Tag Archives: civil

Photoship Over the Air Show

The Abbotsford Air Show was also apparently an event that the Aviation Photocrew from Europe had made the trek for.  They had arranged for a variety of photo flights associated with the show and involving some of the performers.  I didn’t know that this had been set up but, when we saw the Skyvan flying overhead with planes formating on it, we knew what was happening and my friend Mark told me that the same folks were running things.  I hope that they got some good shots.

Avelo Visits BFI – Can They Last Too?

A while back I posted some shots of New Pacific and commented on whether they would survive.  They are not alone in starting up an airline and operating tenuous routes.  Avelo is another airline that has been created and runs between secondary destinations.  I guess all of these new starts undertake charter work as well to keep utilization up and cash coming in.  Avelo did a run to Boeing Field, and I figured that, unless I get to one of their destinations at any point soon, this might be my only chance to photograph one of their planes.

The arrival was not in the best of light, but conditions weren’t too bad, and I was happy to get some reasonable shots.  When it came to departure, they were due out later in the day and the one thing you know about charter flights is that they won’t go even close to he planned time unless you are running late.  Then they will be off early!  Sure enough, they were dragging it out.  I was wondering whether there would even be any light left when they went but, having spent a bunch of time waiting, I was not giving up.

One of my friends had been waiting too but finally decided enough was enough and headed home.  I was not so sensible and stuck around.  Finally, they closed up the jet and got the engines going.  They taxied across the runway in a location that was quite convenient for me, so I got a bunch of shots.  Then they got to the hold point and waited.  I was thinking that they were toying with me, but it wasn’t too long and then they rolled.  Overall, I was quite happy with the results.  If I don’t end up seeing them again, these will have been worth it.  If they become a major success and are all over the country, this will have seemed a touch futile!!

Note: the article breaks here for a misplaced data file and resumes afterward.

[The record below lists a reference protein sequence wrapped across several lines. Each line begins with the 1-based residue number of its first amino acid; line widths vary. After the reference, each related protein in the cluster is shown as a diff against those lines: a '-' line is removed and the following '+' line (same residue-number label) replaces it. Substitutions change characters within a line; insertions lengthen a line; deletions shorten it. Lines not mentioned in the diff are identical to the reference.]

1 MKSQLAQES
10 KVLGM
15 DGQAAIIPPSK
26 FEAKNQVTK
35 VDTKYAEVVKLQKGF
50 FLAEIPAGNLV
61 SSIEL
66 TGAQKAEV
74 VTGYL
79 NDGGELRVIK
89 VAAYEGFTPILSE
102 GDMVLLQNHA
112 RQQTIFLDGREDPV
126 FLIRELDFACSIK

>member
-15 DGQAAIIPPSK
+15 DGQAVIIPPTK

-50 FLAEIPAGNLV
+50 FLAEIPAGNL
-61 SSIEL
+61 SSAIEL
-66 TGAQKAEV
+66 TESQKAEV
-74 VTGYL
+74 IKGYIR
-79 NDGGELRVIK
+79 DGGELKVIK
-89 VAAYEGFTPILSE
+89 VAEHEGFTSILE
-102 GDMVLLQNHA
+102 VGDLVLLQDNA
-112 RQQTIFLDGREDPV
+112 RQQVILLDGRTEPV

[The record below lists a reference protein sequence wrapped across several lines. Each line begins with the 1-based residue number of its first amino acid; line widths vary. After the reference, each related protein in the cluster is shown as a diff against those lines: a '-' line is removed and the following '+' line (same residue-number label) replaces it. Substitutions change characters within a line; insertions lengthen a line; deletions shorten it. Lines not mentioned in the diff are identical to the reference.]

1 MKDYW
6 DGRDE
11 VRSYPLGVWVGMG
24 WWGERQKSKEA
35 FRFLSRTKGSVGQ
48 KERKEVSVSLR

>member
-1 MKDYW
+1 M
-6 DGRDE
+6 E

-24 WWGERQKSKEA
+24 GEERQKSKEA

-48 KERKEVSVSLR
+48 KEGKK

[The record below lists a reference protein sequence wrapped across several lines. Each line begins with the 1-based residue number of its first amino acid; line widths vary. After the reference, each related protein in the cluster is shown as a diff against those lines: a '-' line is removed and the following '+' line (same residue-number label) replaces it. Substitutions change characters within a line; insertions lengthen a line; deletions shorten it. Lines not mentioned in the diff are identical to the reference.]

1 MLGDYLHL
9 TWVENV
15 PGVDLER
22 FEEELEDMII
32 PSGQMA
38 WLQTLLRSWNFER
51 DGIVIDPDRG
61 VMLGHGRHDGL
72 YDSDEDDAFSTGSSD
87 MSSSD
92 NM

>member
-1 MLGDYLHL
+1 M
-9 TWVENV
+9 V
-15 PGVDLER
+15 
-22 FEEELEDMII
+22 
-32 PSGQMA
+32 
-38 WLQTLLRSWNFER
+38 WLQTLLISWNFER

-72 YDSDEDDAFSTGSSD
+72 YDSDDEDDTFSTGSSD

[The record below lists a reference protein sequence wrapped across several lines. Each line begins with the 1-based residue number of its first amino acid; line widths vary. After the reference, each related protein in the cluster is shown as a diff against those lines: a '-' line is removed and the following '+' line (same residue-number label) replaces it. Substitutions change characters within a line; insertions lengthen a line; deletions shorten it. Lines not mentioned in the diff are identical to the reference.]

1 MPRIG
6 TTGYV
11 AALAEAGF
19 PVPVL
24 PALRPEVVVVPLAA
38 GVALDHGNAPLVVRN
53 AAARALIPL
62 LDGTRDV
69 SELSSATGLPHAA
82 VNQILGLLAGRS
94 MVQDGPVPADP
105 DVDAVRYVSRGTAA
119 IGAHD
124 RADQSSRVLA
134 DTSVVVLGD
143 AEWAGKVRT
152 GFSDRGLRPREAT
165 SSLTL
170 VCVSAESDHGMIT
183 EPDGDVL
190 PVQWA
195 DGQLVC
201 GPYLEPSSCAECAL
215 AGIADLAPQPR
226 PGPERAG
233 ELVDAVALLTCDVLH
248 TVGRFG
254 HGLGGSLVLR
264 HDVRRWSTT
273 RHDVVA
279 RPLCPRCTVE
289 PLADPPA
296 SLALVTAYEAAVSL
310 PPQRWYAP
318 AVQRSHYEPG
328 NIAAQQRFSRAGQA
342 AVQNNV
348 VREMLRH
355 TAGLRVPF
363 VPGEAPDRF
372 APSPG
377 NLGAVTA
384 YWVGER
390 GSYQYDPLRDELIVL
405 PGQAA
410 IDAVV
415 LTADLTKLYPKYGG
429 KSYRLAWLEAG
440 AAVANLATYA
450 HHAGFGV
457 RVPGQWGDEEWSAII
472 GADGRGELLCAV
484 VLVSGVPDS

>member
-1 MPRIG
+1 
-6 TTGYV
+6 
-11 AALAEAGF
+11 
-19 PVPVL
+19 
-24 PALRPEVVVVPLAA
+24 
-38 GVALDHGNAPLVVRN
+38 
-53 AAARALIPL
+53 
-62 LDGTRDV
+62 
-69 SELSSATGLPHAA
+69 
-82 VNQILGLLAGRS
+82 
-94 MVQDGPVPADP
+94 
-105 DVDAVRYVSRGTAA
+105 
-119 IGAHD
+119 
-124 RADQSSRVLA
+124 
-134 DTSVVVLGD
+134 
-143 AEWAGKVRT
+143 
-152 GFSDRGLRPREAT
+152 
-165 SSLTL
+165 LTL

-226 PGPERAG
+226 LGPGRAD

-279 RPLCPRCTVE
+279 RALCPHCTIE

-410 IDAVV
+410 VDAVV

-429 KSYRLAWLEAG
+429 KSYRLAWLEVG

Tight on a Departing Falcon 7X

When shooting departing jets at BFI, I often have a conundrum about the lens to use.  For some of the higher performing aircraft, they get off the ground quickly, so the longest lens is probably going to be best.  However, other types use a lot more of the runway and can rotate a lot closer to some of the places I like to shoot from.  The long prime can be best a lot of the time but, if they run long, I might be too close for the shot.  A Falcon 7X can run a bit longer if it is heavy as a result of the three-engine configuration versus the twins like the Gulfstreams and Globals.  This one did that but, it rotated quite close to me.  I was actually really pleased with how things turned out and then I spun around to get the climb out from a tight angle as well.

Northwest Aviation Consortium Exercise

Last summer, Arlington Municipal Airport was the base of a multi-agency emergency preparedness exercise.  Police, county, military and EMS helicopter operators all came together to practice how they would manage major incidents should they occur in the region.  The prospect of a bunch of helicopter operators showing up in one place was too much to resist so I headed along to see what appeared.